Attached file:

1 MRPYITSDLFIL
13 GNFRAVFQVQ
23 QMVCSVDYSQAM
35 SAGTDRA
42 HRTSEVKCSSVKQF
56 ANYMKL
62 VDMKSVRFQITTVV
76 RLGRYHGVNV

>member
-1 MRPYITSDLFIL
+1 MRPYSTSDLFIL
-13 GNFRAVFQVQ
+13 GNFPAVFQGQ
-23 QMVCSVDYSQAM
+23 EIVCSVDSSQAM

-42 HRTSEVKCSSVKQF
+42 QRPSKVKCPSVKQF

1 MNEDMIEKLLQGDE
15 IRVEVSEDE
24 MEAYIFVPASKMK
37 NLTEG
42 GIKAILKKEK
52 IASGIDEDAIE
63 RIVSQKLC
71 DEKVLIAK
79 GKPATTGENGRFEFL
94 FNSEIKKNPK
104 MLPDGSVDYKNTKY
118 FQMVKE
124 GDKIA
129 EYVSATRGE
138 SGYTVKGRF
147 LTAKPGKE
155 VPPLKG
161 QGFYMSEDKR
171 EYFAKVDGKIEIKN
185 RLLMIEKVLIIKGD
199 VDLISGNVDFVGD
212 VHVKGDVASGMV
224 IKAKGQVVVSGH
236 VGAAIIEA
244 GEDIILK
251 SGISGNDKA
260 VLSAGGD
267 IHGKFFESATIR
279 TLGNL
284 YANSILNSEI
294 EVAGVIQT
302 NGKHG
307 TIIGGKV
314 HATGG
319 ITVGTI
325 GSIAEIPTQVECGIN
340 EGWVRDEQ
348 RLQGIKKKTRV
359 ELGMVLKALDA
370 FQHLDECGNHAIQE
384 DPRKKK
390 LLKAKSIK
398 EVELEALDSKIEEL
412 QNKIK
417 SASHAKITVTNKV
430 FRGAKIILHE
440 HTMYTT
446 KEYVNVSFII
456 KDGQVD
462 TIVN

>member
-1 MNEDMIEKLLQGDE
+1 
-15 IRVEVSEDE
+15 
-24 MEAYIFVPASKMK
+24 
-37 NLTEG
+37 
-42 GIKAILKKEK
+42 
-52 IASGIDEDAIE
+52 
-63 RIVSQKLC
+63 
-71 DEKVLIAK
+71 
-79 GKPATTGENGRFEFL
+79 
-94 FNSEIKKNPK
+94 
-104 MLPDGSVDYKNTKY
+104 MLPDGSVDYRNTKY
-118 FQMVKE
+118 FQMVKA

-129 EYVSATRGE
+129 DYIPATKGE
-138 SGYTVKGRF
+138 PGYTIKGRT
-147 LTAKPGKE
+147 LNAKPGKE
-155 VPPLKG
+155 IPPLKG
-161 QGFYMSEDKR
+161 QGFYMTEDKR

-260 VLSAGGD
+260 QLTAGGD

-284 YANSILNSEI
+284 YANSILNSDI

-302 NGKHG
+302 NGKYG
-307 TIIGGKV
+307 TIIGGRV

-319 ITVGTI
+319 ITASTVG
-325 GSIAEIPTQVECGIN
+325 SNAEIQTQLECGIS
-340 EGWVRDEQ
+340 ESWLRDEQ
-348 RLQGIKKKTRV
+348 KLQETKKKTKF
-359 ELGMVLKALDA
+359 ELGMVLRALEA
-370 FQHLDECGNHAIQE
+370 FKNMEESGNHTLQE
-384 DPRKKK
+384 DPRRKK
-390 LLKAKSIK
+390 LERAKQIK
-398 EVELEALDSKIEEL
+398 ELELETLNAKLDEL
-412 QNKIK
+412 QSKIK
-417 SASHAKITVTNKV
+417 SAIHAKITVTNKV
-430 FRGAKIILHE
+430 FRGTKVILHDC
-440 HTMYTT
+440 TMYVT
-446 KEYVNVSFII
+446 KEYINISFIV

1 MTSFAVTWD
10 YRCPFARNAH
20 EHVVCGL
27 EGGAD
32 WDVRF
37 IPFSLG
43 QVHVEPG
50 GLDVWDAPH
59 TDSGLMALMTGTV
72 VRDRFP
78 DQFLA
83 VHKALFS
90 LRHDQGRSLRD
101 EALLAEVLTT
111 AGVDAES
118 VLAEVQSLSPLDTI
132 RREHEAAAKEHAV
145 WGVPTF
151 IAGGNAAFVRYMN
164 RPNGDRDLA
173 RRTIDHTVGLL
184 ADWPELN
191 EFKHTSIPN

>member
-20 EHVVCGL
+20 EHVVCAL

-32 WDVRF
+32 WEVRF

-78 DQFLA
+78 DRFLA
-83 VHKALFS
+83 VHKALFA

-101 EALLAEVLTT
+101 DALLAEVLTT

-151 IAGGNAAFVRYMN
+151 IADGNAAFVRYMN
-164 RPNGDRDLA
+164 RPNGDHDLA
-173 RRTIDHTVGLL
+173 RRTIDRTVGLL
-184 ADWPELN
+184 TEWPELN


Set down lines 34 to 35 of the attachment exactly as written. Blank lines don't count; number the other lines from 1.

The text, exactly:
155 VPPLKG
161 QGFYMSEDKR